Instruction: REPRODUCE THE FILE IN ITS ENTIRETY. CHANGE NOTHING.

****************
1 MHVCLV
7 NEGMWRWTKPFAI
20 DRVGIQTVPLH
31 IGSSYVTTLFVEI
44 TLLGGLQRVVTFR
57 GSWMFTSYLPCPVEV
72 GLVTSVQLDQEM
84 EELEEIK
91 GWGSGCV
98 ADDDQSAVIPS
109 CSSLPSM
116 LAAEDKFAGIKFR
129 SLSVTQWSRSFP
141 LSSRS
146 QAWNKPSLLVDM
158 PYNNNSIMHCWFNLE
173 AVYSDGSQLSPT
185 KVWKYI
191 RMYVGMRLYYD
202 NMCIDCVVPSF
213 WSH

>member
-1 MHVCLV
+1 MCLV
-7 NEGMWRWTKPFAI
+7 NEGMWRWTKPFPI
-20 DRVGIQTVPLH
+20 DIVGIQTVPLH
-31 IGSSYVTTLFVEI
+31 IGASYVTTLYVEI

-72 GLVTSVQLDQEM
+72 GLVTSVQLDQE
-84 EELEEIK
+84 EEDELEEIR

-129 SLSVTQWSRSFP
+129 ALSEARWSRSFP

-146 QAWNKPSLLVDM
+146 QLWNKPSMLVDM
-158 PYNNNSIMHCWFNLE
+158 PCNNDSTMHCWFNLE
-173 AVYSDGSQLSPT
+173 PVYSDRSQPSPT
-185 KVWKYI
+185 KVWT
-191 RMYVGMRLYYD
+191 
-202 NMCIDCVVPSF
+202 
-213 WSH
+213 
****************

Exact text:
1 MHVCLV
7 NEGMWRWTKPFAI
20 DRVGIQTVPLH
31 IGSSYVTTLFVEI
44 TLLGGLQRVVTFR
57 GSWMFTSYLPCPVEV
72 GLVTSVQLDQEM
84 EELEEIK
91 GWGSGCV
98 ADDDQSAVIPS
109 CSSLPSM
116 LAAEDKFAGIKFR
129 SLSVTQWSRSFP
141 LSSRS
146 QAWNKPSLLVDM
158 PYNNNSIMHCWFNLE
173 AVYSDGSQLSPT
185 KVWKYI
191 RMYVGMRLYYD
202 NMCIDCVVPSF
213 WSH

>member
-1 MHVCLV
+1 MCLV
-7 NEGMWRWTKPFAI
+7 NEGMWRWTKPFPI
-20 DRVGIQTVPLH
+20 DIVGIQTVPLH
-31 IGSSYVTTLFVEI
+31 IGASYVTTLYVEI

-72 GLVTSVQLDQEM
+72 GLVTSVQLDQE
-84 EELEEIK
+84 EEDELEEIR

-129 SLSVTQWSRSFP
+129 ALSEARWSRSFP

-146 QAWNKPSLLVDM
+146 QLWNKPSMLVDM
-158 PYNNNSIMHCWFNLE
+158 PCNNDSTMHCWFNLE
-173 AVYSDGSQLSPT
+173 PVYSDRSQPSPT
-185 KVWKYI
+185 KVWT
-191 RMYVGMRLYYD
+191 
-202 NMCIDCVVPSF
+202 
-213 WSH
+213 